8. Select the user and group for this server. Choose the default that you set up earlier (notes in the example).

  9. The install program displays the settings you selected. Use the TAB key to accept these settings and begin the installation, or press the ESC key to back up to change any settings. The install program will then begin installing the files.

  10. During installation process you may see the warning:

    
  The following system commands were not located: rsh.
            
    

    It does not influence the local server installation.

  11. After successful installation, this message will be displayed among others:

    
  The installation completed successfully.
            
    

4.2. SuSE 7.3 Professional

  1. Log in as "root." Open a terminal session. Add a user and group to your system called notes:

    
  bash# groupadd notes
            bash# useradd notes -g notes
            
    
  2. Give this new user a password by entering:

    
  bash# passwd notes
            
    
  3. Mount the CD-ROM, and enter the following command to install the Lotus Domino R5 package:

    
  bash# /mnt/cdrom/dom509ux/linux/install
            
    

    The install program displays a series of screens about the IBM Lotus license agreement. Use the TAB key to accept a setting and advance to the next screen, the ESC key to back up to the previous screen, the space bar to toggle through possible choices other than the default, and ENTER to edit a text field.

  4. Select a setup type. Choose Domino Mail Server, Domino Application Server, or Domino Enterprise Server and press TAB.

  5. Select the program file location. The default is /opt/lotus. Make sure you have enough space. The installed files in the program directory are approximately 70 MB. If you select a program directory other than /opt/lotus, then a soft link will be created from your program directory to /opt/lotus so that commands may be executed from that path.

  6. Indicate if you plan a number of Domino servers on the current physical machine. The default is No.

  7. Select the data file location. The default is /local/notesdata. It works perfectly. Make sure your have enough space. The installed files in the data directory are approximately 160 MB.

  8. Select the user and group for this server. Choose the default that you set up earlier (notes in the example).

  9. The install program displays the settings you selected. Use the TAB key to accept these settings and begin the installation, or press the ESC key to back up to change any settings. The install program will then begin installing the files.

  10. After successful installation, this message will be displayed among others:

    
  The installation completed successfully.
            
    

4.3. For all Linux distributions

4.3.1. Run the Domino Server Setup program

  1. Log on to Linux as the user you established earlier (notes in the example).

  2. Change to the directory /usr/local/notesdata (/local/notesdata for SuSE) by entering:

    
  bash# cd /
            bash# cd /usr/local/notesdata
            and then enter the following:
            bash# /opt/lotus/bin/http httpsetup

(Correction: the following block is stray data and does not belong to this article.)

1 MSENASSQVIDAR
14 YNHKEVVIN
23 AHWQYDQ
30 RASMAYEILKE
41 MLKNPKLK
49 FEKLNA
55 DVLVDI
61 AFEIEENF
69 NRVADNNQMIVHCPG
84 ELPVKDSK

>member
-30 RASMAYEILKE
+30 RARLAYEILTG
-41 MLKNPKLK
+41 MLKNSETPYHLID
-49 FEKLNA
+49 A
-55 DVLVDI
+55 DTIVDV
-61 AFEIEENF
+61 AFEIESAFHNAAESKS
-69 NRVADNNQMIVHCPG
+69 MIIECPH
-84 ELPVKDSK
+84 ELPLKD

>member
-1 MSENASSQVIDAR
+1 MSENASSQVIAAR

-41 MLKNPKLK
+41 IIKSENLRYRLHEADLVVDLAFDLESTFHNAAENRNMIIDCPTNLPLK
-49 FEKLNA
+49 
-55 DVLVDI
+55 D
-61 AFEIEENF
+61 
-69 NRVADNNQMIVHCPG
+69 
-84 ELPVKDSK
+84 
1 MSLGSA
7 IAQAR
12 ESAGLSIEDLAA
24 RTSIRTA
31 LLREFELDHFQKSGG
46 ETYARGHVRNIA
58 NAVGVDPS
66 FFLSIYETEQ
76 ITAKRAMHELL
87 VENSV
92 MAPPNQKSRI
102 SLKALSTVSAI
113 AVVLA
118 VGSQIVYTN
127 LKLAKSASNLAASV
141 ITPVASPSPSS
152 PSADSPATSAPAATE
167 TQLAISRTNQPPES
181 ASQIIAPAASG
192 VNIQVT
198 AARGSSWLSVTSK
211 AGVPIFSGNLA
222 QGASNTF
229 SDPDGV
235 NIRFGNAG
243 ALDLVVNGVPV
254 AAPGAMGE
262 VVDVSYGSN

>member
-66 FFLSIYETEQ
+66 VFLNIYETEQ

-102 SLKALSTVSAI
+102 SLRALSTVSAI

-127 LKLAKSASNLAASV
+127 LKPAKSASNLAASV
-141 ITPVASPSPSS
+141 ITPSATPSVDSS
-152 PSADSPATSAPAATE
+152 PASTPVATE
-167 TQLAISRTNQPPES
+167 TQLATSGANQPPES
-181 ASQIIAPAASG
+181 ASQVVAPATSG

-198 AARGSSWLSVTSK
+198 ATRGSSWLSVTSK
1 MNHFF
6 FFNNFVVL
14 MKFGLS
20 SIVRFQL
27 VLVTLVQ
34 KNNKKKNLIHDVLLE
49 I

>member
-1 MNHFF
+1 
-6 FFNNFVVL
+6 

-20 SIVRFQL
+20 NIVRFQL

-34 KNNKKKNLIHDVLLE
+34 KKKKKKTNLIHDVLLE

3. A series of messages indicate the start of the Domino server. For example:

    
  05/09/2002 8:39:09 PM Created new log file as
            /usr/local/notesdata/log.nsf
            05/09/2002 8:39:09 PM
            ***************************************
            * Lotus Domino Server Setup           *
            * To setup this server, please connect*
            * your web browser to port 8081       *
            * Example: http://example.com:8081    *
            ***************************************
            05/09/2002 8:39:09 AM JVM: Java Virtual Machine initialized.
            05/09/2002 8:39:10 AM HTTP Web Server started
            
    

4.3.2. Continuing setup and configuration

  1. You begin the configuration process by connecting to your Linux server with a Web browser, either from an external machine, or the Linux machine.

    To perform setup from another machine, enter:

    
  http://example.com:8081
            
    

    To perform setup from the Linux machine, enter:

    http://localhost:8081
    
    or
    http://linux:8081
    
    for SuSE 7.3 Professional.

    where example.com is either the IP address or DNS name of your Linux server. At this point, the standard Domino configuration screens are displayed in your browser. Follow the instructions on these screens and click the Finish button on the final screen to complete the initial configuration. Online help is available on each of these screens.

  2. The HTTP Setup program will have created SERVER.ID and CERT.ID files in /usr/local/notesdata. The USER.ID file is attached to a person document in NAMES.NSF.


4.3.3. Starting the Domino Server

Before starting your Domino server, make sure no other Web server is running because it will block the Domino HTTP task from operating correctly, and you will be unable to use a Web browser to administer your server after the initial setup.

  1. Log on to Linux as the user you established earlier (notes in the example).

  2. From the /usr/local/notesdata directory (/local/notesdata for SuSE), enter:

    
  bash# /opt/lotus/bin/server
            
    

    The server starts and the usual server console messages appear.


4.3.4. Extracting your administrator ID file

Before you can perform any more administration on your Domino for Linux server, you will need to extract the administrator ID file and move it to the machine you plan to use for administration.

  1. After the HTTP Web Server task has started, switch to your administration machine and use a Web browser to connect to your new server:

    
  http://example.com
            
    

    where example.com is either the IP address or DNS name of your Linux server. The default Lotus Domino navigator screen displays.

  2. Now open the address book by entering:

    
  http://example.com/names.nsf
            
    
  3. Click to the People view and open the Person document for the administrator you created earlier and download the USER.ID file to your administration machine. If you are using a Netscape browser, you may have to rename the id file to USER.ID.